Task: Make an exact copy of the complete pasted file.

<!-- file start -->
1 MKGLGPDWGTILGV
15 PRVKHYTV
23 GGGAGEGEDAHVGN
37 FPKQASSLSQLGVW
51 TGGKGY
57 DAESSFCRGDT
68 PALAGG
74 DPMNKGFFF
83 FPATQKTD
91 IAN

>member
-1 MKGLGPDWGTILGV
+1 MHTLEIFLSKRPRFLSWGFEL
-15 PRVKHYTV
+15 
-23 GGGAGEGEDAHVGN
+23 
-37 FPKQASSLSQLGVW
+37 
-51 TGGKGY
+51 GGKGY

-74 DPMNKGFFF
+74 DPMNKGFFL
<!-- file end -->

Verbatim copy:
1 MKGLGPDWGTILGV
15 PRVKHYTV
23 GGGAGEGEDAHVGN
37 FPKQASSLSQLGVW
51 TGGKGY
57 DAESSFCRGDT
68 PALAGG
74 DPMNKGFFF
83 FPATQKTD
91 IAN

>member
-1 MKGLGPDWGTILGV
+1 MHTLEIFLSKRPRFLSWGFEL
-15 PRVKHYTV
+15 
-23 GGGAGEGEDAHVGN
+23 
-37 FPKQASSLSQLGVW
+37 
-51 TGGKGY
+51 GGKGY

-74 DPMNKGFFF
+74 DPMNKGFFL